Food for Thought
When Ewan McNay was eight years old, he decided that he wanted to do two things: live forever and find out how the brain works. The secret to eternal life is a work in progress, but his research on insulin resistance in the brain has added a new dimension to our understanding of Alzheimer’s disease.
Ewan McNay |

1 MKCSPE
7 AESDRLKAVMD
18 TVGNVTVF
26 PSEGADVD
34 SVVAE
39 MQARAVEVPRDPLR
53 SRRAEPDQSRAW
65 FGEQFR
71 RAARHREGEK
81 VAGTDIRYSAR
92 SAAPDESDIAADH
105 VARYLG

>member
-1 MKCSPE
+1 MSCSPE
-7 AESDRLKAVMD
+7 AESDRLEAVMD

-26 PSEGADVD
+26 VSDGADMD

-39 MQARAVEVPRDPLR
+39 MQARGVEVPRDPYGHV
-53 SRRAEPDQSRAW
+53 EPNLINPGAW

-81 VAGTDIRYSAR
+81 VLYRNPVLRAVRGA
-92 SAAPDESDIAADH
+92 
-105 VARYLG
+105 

Alzheimer’s disease is a story that goes from a single atom all the way up to a human and even societal scale. My work focuses on the link between Alzheimer’s and insulin-resistant diabetes, which first came to light in the late 80s and has progressed over the past 20 years to a point where we have a good understanding of at least some of the molecular bases linking the two diseases, and can even take an educated guess on how we might be able to intervene. People with Type 2 diabetes are up to seven times more likely to develop Alzheimer’s disease, but you don’t have to be diabetic for insulin resistance to affect the brain. It’s perfectly possible to have impaired brain insulin signaling, even if your body is not systemically insulin resistant – an observation confirmed in post mortem studies of Alzheimer’s affected brains. We suspect that, in some patients, brain insulin resistance is a consequence of a whole-body disease, while other patients have what is effectively a brain-limited form of diabetes – sometimes referred to as “Type 3 diabetes”.
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